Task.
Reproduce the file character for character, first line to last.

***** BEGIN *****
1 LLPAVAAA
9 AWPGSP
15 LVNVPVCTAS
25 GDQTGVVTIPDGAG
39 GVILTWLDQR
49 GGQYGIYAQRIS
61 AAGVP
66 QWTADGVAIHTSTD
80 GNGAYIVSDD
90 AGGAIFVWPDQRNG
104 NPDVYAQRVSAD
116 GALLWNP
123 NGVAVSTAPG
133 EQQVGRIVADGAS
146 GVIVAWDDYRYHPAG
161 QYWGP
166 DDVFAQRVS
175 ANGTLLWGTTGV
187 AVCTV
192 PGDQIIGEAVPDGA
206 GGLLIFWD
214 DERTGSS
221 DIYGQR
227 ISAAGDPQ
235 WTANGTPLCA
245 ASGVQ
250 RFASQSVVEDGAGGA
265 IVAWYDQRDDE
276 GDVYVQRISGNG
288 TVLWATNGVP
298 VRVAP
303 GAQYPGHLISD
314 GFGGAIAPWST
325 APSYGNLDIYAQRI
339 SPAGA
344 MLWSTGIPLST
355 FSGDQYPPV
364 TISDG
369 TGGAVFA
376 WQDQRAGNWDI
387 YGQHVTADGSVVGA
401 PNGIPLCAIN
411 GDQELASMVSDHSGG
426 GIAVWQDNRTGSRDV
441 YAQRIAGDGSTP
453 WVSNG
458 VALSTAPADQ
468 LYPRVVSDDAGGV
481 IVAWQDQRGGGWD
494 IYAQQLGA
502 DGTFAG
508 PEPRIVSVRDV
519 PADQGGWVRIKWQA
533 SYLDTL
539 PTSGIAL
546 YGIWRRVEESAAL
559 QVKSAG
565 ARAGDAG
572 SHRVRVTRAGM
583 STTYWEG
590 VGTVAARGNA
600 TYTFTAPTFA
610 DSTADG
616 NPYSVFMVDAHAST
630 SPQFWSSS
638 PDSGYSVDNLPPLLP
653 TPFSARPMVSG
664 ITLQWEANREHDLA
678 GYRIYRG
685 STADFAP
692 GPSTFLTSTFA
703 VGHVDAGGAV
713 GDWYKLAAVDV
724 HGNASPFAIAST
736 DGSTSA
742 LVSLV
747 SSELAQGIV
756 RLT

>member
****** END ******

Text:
1 LLPAVAAA
9 AWPGSP
15 LVNVPVCTAS
25 GDQTGVVTIPDGAG
39 GVILTWLDQR
49 GGQYGIYAQRIS
61 AAGVP
66 QWTADGVAIHTSTD
80 GNGAYIVSDD
90 AGGAIFVWPDQRNG
104 NPDVYAQRVSAD
116 GALLWNP
123 NGVAVSTAPG
133 EQQVGRIVADGAS
146 GVIVAWDDYRYHPAG
161 QYWGP
166 DDVFAQRVS
175 ANGTLLWGTTGV
187 AVCTV
192 PGDQIIGEAVPDGA
206 GGLLIFWD
214 DERTGSS
221 DIYGQR
227 ISAAGDPQ
235 WTANGTPLCA
245 ASGVQ
250 RFASQSVVEDGAGGA
265 IVAWYDQRDDE
276 GDVYVQRISGNG
288 TVLWATNGVP
298 VRVAP
303 GAQYPGHLISD
314 GFGGAIAPWST
325 APSYGNLDIYAQRI
339 SPAGA
344 MLWSTGIPLST
355 FSGDQYPPV
364 TISDG
369 TGGAVFA
376 WQDQRAGNWDI
387 YGQHVTADGSVVGA
401 PNGIPLCAIN
411 GDQELASMVSDHSGG
426 GIAVWQDNRTGSRDV
441 YAQRIAGDGSTP
453 WVSNG
458 VALSTAPADQ
468 LYPRVVSDDAGGV
481 IVAWQDQRGGGWD
494 IYAQQLGA
502 DGTFAG
508 PEPRIVSVRDV
519 PADQGGWVRIKWQA
533 SYLDTL
539 PTSGIAL
546 YGIWRRVEESAAL
559 QVKSAG
565 ARAGDAG
572 SHRVRVTRAGM
583 STTYWEG
590 VGTVAARGNA
600 TYTFTAPTFA
610 DSTADG
616 NPYSVFMVDAHAST
630 SPQFWSSS
638 PDSGYSVDNLPPLLP
653 TPFSARPMVSG
664 ITLQWEANREHDLA
678 GYRIYRG
685 STADFAP
692 GPSTFLTSTFA
703 VGHVDAGGAV
713 GDWYKLAAVDV
724 HGNASPFAIAST
736 DGSTSA
742 LVSLV
747 SSELAQGIV
756 RLT

>member